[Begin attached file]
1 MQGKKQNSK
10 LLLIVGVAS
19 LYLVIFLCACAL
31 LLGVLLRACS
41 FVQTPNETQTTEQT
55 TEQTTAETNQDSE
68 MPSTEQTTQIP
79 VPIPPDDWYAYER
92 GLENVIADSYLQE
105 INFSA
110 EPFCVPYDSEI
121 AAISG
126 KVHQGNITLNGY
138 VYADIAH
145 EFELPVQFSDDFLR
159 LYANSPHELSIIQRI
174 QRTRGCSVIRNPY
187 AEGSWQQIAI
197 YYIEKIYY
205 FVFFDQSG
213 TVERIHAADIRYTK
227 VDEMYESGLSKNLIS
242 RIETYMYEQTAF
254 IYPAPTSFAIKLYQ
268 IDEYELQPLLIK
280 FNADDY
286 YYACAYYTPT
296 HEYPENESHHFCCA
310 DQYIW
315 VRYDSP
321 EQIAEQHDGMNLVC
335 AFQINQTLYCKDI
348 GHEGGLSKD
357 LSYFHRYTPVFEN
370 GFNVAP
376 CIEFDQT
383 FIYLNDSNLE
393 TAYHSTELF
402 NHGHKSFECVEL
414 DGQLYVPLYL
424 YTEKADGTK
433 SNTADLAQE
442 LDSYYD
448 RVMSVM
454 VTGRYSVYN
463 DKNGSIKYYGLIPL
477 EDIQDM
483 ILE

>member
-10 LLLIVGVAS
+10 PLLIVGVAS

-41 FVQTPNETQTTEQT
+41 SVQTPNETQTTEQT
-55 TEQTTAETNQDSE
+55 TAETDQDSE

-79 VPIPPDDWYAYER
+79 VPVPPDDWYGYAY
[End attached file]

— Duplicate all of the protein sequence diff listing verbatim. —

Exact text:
1 MQGKKQNSK
10 LLLIVGVAS
19 LYLVIFLCACAL
31 LLGVLLRACS
41 FVQTPNETQTTEQT
55 TEQTTAETNQDSE
68 MPSTEQTTQIP
79 VPIPPDDWYAYER
92 GLENVIADSYLQE
105 INFSA
110 EPFCVPYDSEI
121 AAISG
126 KVHQGNITLNGY
138 VYADIAH
145 EFELPVQFSDDFLR
159 LYANSPHELSIIQRI
174 QRTRGCSVIRNPY
187 AEGSWQQIAI
197 YYIEKIYY
205 FVFFDQSG
213 TVERIHAADIRYTK
227 VDEMYESGLSKNLIS
242 RIETYMYEQTAF
254 IYPAPTSFAIKLYQ
268 IDEYELQPLLIK
280 FNADDY
286 YYACAYYTPT
296 HEYPENESHHFCCA
310 DQYIW
315 VRYDSP
321 EQIAEQHDGMNLVC
335 AFQINQTLYCKDI
348 GHEGGLSKD
357 LSYFHRYTPVFEN
370 GFNVAP
376 CIEFDQT
383 FIYLNDSNLE
393 TAYHSTELF
402 NHGHKSFECVEL
414 DGQLYVPLYL
424 YTEKADGTK
433 SNTADLAQE
442 LDSYYD
448 RVMSVM
454 VTGRYSVYN
463 DKNGSIKYYGLIPL
477 EDIQDM
483 ILE

>member
-10 LLLIVGVAS
+10 PLLIVGVAS

-41 FVQTPNETQTTEQT
+41 SVQTPNETQTTEQT
-55 TEQTTAETNQDSE
+55 TAETDQDSE

-79 VPIPPDDWYAYER
+79 VPVPPDDWYGYAY